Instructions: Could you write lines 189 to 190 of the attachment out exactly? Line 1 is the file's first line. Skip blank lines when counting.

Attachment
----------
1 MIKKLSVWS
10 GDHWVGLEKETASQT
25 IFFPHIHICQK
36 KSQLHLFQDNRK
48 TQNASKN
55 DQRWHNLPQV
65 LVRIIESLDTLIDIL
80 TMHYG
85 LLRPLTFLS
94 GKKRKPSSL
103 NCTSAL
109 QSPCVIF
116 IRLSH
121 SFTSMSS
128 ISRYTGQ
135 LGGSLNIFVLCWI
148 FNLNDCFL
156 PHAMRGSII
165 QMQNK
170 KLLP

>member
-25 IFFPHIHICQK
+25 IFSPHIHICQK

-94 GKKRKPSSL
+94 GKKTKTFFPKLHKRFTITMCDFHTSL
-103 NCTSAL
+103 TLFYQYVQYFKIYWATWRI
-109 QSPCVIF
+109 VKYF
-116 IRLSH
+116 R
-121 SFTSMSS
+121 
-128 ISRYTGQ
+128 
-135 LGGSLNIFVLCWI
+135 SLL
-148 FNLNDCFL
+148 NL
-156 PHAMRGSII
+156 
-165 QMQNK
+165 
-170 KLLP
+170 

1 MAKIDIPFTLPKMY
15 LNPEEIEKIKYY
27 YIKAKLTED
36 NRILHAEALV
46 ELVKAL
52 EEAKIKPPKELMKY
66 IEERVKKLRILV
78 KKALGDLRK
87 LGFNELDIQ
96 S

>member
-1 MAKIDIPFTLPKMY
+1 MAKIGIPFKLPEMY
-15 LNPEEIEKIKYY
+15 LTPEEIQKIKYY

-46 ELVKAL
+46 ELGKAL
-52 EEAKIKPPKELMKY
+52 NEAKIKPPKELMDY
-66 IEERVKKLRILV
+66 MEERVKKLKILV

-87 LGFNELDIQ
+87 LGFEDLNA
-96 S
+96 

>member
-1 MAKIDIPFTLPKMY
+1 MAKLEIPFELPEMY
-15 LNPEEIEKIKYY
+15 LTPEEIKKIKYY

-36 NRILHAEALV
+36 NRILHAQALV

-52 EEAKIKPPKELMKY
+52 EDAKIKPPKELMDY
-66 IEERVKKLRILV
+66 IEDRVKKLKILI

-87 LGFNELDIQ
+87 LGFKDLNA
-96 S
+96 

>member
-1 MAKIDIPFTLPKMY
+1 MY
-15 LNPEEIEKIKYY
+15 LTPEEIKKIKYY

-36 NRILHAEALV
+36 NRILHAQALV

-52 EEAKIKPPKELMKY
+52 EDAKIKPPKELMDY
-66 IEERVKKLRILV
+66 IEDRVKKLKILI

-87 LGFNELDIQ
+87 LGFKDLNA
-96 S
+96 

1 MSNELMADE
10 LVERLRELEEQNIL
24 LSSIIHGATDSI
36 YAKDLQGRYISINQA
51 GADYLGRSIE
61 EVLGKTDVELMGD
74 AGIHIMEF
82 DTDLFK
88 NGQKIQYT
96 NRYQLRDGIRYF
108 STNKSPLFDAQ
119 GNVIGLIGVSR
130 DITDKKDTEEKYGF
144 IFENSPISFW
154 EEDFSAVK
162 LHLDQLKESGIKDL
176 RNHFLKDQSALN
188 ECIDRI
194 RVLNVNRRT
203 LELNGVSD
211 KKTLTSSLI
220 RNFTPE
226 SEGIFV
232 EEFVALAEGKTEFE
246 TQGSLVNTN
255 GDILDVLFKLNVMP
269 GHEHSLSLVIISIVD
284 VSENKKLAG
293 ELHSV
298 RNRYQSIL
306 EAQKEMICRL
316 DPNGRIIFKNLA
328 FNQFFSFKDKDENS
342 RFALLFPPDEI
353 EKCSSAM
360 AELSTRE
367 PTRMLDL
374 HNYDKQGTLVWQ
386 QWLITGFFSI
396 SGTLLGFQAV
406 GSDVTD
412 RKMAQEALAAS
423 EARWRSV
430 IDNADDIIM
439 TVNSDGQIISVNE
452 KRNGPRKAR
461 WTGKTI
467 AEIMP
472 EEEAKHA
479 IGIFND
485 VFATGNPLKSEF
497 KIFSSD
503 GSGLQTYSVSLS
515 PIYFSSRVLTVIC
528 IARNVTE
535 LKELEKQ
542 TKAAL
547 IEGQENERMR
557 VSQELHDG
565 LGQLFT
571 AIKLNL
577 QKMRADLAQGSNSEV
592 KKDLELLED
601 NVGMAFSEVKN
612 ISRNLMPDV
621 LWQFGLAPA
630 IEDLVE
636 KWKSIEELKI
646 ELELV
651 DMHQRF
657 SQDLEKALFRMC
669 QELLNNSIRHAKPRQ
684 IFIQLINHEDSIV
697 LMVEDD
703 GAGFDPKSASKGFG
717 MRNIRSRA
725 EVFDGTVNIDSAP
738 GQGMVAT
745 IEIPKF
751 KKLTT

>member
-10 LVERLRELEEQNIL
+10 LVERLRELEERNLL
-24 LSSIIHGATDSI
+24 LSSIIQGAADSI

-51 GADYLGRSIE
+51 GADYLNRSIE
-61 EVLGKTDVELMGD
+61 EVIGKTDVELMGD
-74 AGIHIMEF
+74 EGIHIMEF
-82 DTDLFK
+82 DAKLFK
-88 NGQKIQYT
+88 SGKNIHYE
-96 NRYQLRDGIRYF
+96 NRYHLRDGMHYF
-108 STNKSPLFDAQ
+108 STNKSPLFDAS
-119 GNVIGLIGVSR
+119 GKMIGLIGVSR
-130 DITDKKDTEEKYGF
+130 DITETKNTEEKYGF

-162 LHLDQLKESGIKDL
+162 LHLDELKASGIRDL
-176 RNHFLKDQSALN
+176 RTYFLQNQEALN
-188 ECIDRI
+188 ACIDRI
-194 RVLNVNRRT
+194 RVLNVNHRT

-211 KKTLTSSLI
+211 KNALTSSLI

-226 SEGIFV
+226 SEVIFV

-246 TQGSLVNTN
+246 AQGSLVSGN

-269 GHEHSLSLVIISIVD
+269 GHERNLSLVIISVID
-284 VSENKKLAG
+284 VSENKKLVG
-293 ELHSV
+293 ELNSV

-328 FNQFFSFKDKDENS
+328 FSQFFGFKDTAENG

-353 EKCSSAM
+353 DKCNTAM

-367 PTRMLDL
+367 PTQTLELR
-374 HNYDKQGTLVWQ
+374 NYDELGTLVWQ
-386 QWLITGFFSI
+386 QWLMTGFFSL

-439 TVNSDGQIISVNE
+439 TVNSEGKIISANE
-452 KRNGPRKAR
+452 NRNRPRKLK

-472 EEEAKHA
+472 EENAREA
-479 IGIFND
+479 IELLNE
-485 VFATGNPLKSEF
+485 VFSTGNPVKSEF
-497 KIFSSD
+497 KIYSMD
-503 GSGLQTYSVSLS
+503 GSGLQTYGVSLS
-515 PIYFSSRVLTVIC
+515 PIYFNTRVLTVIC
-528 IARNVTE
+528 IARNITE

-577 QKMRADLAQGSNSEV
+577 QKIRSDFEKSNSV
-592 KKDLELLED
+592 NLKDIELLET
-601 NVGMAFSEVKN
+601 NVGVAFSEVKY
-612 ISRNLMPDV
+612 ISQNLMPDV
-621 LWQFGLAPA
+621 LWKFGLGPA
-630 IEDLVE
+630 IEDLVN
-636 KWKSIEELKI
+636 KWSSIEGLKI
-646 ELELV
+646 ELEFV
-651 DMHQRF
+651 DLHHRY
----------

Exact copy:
+61 EVIGKTDVELMGD
-74 AGIHIMEF